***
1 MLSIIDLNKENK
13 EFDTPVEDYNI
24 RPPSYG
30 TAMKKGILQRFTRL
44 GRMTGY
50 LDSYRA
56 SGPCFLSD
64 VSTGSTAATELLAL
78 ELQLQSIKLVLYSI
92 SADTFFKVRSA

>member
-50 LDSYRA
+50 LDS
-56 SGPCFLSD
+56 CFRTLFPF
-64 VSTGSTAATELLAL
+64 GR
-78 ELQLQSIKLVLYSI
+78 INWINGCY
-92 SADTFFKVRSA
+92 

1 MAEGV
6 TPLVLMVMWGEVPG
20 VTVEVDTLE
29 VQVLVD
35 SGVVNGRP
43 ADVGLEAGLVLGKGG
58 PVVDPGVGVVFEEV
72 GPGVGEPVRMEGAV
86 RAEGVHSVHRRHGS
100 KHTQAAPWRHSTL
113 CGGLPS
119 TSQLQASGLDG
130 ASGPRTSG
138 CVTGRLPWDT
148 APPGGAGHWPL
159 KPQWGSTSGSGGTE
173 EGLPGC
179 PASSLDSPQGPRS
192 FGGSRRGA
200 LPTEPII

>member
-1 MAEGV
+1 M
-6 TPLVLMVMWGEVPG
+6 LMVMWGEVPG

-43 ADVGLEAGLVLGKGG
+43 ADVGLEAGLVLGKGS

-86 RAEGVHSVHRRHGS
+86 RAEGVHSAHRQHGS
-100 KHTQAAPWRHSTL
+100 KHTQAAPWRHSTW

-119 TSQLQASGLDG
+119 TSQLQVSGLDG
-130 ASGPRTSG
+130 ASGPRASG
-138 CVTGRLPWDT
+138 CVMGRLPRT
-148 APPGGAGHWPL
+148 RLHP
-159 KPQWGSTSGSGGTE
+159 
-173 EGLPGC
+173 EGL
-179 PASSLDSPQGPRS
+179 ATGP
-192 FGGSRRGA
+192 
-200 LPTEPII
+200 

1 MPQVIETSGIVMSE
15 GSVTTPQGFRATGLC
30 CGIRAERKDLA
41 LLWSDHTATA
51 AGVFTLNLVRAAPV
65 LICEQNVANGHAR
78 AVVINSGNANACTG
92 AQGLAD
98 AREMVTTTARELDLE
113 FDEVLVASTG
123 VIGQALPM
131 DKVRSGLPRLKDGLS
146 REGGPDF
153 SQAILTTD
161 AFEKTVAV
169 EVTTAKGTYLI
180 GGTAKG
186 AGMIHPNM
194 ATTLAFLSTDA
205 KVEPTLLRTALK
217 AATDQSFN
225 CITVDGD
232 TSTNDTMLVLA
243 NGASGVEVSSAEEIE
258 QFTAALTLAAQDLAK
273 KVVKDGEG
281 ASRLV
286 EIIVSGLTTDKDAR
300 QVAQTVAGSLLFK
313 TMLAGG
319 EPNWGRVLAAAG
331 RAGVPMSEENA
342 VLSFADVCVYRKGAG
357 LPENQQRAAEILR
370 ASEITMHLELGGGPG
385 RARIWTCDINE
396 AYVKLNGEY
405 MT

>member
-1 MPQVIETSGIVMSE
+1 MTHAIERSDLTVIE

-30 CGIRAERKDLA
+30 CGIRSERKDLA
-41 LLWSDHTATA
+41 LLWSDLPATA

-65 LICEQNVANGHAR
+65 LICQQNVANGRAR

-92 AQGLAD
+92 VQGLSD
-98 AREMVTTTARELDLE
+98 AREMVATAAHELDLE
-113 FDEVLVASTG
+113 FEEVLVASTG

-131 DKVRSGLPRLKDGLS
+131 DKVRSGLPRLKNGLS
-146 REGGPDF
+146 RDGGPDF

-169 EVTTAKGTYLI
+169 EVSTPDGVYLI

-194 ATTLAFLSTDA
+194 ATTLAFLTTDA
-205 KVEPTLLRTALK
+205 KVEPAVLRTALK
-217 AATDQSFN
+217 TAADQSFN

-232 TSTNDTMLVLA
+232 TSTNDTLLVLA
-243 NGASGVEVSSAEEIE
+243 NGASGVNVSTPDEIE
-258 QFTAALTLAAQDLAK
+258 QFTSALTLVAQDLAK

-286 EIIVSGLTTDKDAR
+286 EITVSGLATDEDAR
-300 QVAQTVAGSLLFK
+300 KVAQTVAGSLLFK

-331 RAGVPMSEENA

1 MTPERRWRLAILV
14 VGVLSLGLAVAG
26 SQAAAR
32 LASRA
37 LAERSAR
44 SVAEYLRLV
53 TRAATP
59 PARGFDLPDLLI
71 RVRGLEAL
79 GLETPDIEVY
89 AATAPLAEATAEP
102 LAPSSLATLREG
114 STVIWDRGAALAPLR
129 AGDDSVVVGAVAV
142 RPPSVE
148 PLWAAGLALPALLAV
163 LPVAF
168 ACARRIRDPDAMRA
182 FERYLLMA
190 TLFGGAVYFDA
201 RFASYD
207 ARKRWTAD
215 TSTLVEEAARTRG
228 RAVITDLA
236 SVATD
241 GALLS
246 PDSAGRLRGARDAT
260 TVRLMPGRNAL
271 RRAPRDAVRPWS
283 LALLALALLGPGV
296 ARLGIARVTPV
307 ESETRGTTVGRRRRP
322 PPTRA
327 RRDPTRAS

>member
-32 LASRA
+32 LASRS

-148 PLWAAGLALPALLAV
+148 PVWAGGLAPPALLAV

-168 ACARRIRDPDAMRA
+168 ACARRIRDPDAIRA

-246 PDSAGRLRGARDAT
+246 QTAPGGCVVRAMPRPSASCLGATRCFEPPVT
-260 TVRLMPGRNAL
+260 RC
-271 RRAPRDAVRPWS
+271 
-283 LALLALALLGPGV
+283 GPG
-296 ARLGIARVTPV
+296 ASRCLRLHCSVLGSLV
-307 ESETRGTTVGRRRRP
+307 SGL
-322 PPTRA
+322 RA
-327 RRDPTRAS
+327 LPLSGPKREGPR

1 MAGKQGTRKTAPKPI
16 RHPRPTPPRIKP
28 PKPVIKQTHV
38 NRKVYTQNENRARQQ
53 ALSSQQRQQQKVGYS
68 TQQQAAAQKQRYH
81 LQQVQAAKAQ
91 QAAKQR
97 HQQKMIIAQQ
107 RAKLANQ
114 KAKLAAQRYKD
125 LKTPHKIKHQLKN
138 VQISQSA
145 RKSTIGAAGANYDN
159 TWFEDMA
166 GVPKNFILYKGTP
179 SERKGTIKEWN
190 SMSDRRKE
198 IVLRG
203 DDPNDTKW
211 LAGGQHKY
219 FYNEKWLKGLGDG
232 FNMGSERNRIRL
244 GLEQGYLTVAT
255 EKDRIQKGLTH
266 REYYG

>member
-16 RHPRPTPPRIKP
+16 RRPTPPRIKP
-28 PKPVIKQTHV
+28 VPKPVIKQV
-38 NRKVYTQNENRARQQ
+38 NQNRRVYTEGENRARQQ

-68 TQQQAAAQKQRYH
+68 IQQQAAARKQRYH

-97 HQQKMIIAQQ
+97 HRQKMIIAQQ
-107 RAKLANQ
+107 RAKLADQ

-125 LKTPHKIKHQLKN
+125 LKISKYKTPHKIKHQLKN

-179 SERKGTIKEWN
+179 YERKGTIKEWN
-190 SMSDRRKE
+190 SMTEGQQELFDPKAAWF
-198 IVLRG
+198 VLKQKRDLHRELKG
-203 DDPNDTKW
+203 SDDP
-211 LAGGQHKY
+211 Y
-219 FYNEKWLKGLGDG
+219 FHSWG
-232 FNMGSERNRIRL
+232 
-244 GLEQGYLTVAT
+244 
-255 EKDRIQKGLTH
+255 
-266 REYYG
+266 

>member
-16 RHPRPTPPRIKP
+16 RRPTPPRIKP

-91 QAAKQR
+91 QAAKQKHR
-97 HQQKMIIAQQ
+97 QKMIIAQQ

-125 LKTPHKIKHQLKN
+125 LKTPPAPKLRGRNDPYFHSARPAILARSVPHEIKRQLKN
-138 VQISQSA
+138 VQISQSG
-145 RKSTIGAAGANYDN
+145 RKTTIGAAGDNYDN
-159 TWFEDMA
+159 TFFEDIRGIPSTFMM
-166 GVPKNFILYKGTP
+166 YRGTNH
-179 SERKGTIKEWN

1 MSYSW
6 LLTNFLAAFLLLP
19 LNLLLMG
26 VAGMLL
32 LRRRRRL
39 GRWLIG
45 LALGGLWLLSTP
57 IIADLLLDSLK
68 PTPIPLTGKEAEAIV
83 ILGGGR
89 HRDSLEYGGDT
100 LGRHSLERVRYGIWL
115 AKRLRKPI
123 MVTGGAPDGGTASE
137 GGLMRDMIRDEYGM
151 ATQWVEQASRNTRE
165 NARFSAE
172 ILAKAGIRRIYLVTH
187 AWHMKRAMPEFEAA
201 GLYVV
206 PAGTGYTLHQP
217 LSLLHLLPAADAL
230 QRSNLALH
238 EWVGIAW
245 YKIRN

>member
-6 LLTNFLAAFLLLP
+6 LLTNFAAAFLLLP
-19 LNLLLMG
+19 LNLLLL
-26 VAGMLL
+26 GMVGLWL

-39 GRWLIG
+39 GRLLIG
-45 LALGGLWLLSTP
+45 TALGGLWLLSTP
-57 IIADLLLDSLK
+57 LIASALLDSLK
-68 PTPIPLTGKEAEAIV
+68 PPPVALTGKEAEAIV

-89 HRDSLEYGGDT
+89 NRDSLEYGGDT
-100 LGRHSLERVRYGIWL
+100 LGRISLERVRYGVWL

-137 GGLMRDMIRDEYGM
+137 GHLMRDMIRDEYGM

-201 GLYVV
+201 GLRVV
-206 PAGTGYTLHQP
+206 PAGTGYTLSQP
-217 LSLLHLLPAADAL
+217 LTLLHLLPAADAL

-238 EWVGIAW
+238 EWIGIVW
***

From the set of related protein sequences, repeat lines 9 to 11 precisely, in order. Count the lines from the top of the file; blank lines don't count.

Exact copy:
78 ELQLQSIKLVLYSI
92 SADTFFKVRSA

>member